When Harry Met Sally is a commercial film. Its mission is to be entertaining, to ensure as much watching as possible. As a commercial romantic comedy, its entertainment stems from its romance (Harry and Sally ending up happily together) and from its comedy (“baby fish mouth”). The film is romantic, it is comedic, and thus it was a commercial success.
But to When Harry Met Sally’s fans, it is not about commercial success but about the question of whether men and women can be friends. This is the hook of the movie, the foundation for its romance and jokes. Within the first fifteen minutes, Harry makes a statement which the rest of the film debates: “Men and women can’t be friends because the sex part always gets in the way.” Sally argues that she has platonic men friends, but Harry says these friendships are invalid because those men secretly want to have sex with her. It’s a universal rule, he says. All men want to have sex with all women, regardless of whether or not the man finds the woman attractive. And according to Harry, it doesn’t matter if the woman doesn’t want to have sex with the man, “because the sex thing is already out there, so the friendship is ultimately doomed, and that is the end of the story.”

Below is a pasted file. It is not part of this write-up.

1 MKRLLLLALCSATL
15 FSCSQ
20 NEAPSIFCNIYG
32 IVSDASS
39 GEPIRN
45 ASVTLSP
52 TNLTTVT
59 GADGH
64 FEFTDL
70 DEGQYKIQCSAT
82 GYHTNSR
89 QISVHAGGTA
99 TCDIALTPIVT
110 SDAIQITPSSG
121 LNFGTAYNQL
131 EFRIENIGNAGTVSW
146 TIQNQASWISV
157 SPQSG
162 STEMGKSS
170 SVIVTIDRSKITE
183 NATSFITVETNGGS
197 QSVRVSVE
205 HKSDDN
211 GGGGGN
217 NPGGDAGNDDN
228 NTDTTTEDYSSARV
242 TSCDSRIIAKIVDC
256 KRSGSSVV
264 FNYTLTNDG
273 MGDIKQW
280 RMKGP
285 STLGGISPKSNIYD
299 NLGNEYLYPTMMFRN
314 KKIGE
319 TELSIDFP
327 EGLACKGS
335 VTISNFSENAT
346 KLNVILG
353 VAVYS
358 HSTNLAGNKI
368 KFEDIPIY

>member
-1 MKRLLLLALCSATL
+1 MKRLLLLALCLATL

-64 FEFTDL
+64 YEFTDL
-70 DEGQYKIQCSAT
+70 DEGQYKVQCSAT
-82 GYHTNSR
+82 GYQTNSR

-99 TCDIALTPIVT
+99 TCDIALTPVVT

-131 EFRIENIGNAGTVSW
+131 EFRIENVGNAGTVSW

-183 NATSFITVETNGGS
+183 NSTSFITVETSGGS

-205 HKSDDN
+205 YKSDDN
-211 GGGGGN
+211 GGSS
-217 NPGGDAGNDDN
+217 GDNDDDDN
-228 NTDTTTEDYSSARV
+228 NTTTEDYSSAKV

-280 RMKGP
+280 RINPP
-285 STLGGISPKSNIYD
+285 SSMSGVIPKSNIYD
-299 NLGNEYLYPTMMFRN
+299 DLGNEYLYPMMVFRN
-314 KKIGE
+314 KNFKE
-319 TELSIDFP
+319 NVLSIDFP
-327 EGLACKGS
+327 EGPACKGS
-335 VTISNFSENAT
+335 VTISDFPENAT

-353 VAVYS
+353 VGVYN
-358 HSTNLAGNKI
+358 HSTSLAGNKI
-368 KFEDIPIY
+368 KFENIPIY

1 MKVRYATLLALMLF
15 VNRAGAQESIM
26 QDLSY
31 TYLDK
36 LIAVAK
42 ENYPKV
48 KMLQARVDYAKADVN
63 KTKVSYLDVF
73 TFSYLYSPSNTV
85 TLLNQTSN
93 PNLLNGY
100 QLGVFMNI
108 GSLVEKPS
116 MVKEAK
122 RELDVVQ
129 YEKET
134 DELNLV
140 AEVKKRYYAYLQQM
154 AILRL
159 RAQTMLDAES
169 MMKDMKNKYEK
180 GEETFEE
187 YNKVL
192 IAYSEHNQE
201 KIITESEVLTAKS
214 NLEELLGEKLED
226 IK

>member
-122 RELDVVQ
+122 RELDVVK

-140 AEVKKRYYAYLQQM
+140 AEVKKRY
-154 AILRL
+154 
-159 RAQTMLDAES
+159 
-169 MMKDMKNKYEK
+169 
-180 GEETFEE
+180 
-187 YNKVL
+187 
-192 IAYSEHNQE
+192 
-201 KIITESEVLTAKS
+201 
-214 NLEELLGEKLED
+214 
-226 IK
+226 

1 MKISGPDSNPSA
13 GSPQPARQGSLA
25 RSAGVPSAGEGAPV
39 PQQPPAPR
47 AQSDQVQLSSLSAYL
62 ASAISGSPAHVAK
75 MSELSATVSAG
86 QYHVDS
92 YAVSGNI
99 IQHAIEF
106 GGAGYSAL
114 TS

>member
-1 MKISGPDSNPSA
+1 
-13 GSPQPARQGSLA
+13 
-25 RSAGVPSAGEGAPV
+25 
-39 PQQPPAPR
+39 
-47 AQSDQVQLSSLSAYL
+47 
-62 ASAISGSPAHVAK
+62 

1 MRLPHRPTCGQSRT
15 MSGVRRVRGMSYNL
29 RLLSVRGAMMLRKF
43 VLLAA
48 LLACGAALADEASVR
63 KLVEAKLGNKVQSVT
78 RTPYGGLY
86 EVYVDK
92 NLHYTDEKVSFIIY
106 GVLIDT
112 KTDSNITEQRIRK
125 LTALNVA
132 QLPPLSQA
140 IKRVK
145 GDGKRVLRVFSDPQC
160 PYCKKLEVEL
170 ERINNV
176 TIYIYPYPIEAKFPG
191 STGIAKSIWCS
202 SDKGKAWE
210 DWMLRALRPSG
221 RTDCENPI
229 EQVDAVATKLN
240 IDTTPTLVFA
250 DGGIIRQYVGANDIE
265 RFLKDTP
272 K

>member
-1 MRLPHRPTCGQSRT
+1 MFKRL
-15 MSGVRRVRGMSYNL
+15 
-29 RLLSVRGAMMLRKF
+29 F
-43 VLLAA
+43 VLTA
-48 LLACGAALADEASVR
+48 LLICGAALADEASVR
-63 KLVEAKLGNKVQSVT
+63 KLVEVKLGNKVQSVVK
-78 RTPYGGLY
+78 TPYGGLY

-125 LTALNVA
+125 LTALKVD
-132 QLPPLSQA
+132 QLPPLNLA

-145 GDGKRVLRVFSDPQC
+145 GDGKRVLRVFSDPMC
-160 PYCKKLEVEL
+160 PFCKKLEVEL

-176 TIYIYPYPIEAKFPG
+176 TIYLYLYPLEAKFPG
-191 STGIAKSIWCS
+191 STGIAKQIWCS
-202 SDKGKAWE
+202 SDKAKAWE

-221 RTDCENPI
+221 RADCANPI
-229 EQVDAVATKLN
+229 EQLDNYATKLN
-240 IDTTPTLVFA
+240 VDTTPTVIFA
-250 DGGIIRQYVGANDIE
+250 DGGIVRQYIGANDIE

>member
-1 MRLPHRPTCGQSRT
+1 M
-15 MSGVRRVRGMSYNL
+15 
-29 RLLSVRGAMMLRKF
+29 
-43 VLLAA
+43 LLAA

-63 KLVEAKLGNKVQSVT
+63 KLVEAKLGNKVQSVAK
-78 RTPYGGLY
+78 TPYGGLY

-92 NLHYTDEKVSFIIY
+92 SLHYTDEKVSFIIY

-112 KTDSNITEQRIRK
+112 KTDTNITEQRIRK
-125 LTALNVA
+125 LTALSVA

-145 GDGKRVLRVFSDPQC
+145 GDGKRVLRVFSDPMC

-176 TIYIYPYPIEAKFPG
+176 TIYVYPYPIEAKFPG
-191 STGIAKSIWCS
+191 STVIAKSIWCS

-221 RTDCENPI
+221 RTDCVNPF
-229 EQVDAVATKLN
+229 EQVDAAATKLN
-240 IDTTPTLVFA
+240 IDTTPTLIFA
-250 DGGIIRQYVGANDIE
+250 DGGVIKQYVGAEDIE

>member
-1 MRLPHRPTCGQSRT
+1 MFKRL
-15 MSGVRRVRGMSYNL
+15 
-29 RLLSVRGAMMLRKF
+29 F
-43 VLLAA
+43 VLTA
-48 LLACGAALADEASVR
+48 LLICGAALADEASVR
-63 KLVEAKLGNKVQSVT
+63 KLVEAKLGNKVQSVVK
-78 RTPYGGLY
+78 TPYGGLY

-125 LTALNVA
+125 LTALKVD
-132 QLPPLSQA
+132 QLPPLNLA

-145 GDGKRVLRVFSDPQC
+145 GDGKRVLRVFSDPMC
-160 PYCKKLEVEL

The film’s hook and its commercial obligation to romance create a tension. Before the question is even asked, we know whether Harry and Sally can be friends; they can’t. They inhabit a rom-com, and so they ultimately have to end up together romantically.
Harry and Sally do, for a good portion of the film, have a strong platonic bond. They are the only friends in the film who talk about subjects other than romance. They joke about dead people’s apartments, talk in silly accents, and do karaoke at Sharper Image. Harry and Sally are as comfortable together as they are with themselves; they are one soul in two bodies. While the idea of “soul mates” is now associated with passionate love, throughout history (in the Bible, in Plato, in Cicero) it has been reserved for exceptional friendships. That Harry and Sally are a split soul is visually emphasized in the split-screen scene where they sit in their separate apartments and watch a scene from Casablanca: “I think this is the beginning of a beautiful friendship.”